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Ethics and Healthcare Worker Exposure Considerations

Compass with the dial pointed to the word ethics.

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Ethics is a generic term that covers several different ways of examining, understanding, and applying moral principles that guide behavior and actions to address specific problems or dilemmas.  Ethical principles provide guidance for how people reason, problem-solve, and respond. Codes of ethics from professional societies have existed, in some cases, for over 200 years such as that of the American Medical Association (1794) and nearly 100 years for the American Nurses Association (1926). Once established, healthcare–related societies typically develop a code of ethics or code of conduct for providers to use to guide practice and ethical decision-making (Curtain 2014; Rogers & Schill 2021; Rogers, 2022).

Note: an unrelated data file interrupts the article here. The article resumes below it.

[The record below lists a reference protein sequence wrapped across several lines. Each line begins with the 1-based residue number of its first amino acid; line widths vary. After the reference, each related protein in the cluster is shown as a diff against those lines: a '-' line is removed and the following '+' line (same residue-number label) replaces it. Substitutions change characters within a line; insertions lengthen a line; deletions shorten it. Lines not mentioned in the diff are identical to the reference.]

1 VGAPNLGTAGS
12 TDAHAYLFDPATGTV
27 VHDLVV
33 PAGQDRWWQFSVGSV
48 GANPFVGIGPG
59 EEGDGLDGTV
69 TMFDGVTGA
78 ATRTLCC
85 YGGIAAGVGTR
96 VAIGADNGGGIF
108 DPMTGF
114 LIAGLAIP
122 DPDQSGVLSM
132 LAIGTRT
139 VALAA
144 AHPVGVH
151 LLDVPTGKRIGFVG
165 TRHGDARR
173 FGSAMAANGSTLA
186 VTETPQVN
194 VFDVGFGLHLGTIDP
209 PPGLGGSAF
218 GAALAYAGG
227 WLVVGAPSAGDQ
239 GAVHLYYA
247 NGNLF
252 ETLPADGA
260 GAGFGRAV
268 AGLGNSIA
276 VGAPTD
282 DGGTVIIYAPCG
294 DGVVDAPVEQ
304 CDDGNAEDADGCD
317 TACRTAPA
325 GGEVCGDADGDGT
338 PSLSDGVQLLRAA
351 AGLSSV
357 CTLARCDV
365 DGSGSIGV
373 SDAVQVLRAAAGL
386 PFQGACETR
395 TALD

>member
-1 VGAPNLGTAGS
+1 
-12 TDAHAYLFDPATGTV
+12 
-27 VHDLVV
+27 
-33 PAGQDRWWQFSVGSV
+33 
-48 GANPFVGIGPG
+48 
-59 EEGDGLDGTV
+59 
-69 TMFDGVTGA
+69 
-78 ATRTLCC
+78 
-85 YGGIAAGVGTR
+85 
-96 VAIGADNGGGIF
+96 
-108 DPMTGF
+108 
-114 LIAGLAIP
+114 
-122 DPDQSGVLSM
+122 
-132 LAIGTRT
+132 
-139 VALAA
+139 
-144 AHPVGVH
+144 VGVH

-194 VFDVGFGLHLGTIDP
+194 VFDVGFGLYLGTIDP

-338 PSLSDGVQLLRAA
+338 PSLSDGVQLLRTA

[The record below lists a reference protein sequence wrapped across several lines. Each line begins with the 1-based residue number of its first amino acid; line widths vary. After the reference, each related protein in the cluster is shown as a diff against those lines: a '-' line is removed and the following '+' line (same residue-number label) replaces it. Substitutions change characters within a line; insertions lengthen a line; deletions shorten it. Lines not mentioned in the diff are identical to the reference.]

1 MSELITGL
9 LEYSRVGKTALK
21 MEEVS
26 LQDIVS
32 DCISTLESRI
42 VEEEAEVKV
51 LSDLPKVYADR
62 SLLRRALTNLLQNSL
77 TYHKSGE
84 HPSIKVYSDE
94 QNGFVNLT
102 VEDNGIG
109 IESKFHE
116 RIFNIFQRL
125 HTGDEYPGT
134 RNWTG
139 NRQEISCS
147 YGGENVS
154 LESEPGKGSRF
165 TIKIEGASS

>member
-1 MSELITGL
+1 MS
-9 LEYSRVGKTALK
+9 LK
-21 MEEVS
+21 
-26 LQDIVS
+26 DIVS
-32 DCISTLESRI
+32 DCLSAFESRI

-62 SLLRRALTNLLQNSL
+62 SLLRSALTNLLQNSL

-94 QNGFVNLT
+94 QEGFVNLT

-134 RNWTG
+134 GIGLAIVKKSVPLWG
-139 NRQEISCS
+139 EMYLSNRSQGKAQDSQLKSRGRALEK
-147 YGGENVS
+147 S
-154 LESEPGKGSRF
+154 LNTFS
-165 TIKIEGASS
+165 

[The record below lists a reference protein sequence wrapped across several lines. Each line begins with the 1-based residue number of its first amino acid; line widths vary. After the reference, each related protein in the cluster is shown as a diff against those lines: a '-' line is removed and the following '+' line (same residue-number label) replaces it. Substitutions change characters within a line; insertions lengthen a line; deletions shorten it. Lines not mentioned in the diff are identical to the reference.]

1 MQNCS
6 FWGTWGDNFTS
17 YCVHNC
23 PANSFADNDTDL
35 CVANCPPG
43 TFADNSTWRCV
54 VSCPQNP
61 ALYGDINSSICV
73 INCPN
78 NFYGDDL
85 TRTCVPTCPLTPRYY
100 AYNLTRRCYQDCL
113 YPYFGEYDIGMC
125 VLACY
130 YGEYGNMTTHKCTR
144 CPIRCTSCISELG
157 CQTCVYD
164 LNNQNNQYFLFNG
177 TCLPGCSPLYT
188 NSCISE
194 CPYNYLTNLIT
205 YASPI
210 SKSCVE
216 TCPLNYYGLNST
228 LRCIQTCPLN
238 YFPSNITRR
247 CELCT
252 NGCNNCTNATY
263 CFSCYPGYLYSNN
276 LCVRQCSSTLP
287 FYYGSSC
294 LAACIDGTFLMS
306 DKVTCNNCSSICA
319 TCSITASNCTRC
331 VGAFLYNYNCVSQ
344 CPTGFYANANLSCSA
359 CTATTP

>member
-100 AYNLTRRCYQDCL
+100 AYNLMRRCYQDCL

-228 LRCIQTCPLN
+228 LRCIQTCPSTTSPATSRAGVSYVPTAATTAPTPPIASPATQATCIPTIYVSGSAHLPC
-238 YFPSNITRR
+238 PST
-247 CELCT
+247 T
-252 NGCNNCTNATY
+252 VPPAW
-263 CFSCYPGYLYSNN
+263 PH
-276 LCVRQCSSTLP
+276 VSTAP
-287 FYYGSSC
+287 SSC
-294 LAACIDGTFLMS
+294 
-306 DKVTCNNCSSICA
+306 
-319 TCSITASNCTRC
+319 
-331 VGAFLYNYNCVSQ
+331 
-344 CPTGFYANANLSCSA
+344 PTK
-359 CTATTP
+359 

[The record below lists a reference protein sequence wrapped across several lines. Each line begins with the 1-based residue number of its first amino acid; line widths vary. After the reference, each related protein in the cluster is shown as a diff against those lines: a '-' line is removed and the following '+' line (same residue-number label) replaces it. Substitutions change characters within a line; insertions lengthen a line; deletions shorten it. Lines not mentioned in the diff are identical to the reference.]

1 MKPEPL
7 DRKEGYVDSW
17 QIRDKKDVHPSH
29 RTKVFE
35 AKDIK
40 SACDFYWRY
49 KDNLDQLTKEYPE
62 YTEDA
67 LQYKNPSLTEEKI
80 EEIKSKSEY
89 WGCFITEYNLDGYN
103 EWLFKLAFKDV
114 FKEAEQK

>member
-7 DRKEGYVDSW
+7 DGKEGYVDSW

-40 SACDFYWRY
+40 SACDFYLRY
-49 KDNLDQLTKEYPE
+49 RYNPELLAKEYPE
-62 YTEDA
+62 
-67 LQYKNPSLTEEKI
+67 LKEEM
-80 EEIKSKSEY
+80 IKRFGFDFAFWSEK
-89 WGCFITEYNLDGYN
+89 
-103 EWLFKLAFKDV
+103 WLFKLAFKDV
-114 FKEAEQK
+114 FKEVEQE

It is important to note that ethical principles and codes of ethics are not legal requirements and are not public policy documents. Basic ethical principles provide guidance for healthcare workers to protect the rights of individuals and support an ethical culture for safety, health, and well-being for all.

There are four basic principles (Beauchamp & Childress 2013): autonomy (self-determination in decision-making); nonmaleficence (do no harm); beneficence (do good); and justice (be fair).